We love our small storefront and our home in DeWitt-Seitz Marketplace, but it’s not without its shortcomings. The hallway we share with Lake Avenue Café can become crowded whenever the sandwich queue is even a little backed up.

“Stick around. We’ll call your name when your food is ready,” was essentially the script. Those who wanted to establish themselves at a table on the patio were also given the annoying task of periodically sending an emissary inside to check on the status of their food.

But this has all changed now that we have added a public address system to our patio. We’ll default to calling out names un-amplified in the deli, but if no one comes running, we’ll double-down on the PA.

Grab that spot outside, catch some extra rays of sunshine, experience a bit of leisure while we make your order.

A little bit of Smokehaus lore.

Research and development for our first cookbook has provided a wellspring of insights into the growth of the Smokehaus. A bunch of these tidbits will make their way into the pages of the book, and some of them are going to pop into the 5 Things™ blog now and again.

During a rapid-fire meeting Tuesday morning on our patio, the topic of our salmon seasonings came up. Dill is a no-brainer when it comes to salmon, and a blend of black pepper and coriander bears a strong resemblance to another popular preparation of meat, but what of cajun seasoning?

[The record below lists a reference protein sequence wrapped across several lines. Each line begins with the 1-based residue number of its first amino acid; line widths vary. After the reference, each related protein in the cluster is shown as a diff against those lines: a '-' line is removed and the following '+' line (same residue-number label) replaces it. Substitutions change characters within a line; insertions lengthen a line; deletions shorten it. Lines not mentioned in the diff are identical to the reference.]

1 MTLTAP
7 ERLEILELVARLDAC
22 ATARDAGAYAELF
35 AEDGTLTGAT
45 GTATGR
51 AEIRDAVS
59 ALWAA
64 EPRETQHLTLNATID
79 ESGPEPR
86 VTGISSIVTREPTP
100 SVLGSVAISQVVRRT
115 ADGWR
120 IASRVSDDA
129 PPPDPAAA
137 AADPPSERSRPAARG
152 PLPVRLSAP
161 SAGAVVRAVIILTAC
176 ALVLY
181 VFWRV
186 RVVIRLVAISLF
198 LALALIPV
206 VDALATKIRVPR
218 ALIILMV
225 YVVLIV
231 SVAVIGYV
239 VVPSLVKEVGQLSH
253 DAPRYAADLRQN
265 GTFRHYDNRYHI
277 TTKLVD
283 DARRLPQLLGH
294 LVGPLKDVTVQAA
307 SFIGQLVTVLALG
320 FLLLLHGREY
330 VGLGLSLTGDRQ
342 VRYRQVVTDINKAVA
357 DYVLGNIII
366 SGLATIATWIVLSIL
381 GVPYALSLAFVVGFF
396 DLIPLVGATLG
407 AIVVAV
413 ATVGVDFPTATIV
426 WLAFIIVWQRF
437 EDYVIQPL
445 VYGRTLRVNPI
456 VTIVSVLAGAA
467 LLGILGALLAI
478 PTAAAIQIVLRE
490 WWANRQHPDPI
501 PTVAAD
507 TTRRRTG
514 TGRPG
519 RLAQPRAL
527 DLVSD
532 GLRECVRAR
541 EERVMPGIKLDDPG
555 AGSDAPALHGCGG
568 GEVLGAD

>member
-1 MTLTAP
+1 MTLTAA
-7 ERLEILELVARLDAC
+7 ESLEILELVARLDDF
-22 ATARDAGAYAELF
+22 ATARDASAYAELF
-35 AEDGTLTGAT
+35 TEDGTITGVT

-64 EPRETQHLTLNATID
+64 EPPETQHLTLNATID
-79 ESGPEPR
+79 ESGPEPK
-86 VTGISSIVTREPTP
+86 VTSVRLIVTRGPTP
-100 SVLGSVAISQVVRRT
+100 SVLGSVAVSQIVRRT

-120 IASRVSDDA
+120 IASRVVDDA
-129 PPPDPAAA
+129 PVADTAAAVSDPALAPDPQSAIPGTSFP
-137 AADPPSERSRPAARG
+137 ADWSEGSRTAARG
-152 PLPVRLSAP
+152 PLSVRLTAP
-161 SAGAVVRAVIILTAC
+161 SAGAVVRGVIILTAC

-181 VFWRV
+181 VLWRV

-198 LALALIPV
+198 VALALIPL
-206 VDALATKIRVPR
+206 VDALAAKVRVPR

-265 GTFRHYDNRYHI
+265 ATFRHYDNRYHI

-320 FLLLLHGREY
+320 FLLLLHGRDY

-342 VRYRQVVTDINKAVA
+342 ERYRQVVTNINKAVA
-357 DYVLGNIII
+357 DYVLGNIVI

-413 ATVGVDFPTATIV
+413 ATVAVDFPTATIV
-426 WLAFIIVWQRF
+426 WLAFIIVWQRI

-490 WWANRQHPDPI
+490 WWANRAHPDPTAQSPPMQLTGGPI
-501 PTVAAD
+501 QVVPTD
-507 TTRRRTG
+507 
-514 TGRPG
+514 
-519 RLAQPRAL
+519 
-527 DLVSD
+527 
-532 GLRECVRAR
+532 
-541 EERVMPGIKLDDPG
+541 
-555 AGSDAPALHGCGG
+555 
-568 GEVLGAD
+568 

Our cajun-seasoned smoked Atlantic salmon is a fairly popular item of its own, but unless you arrived at this web address accidentally and have no idea how you got here or how to navigate away from this page, you have probably heard of the Cajun Finn. The sandwich that outsells half of the rest of our menu. 40% of the sentence “I’ll have a Cajun Finn,” which is sometimes 40% of all words said by an individual ordering as part of a group.

Cajun-seasoned smoked salmon, it turns out, was an experiment with a current trend that ended up wildly successful.

Paraphrasing Eric: “People were putting cajun seasoning on everything, so we tried the same thing with smoked salmon, and people loved it.”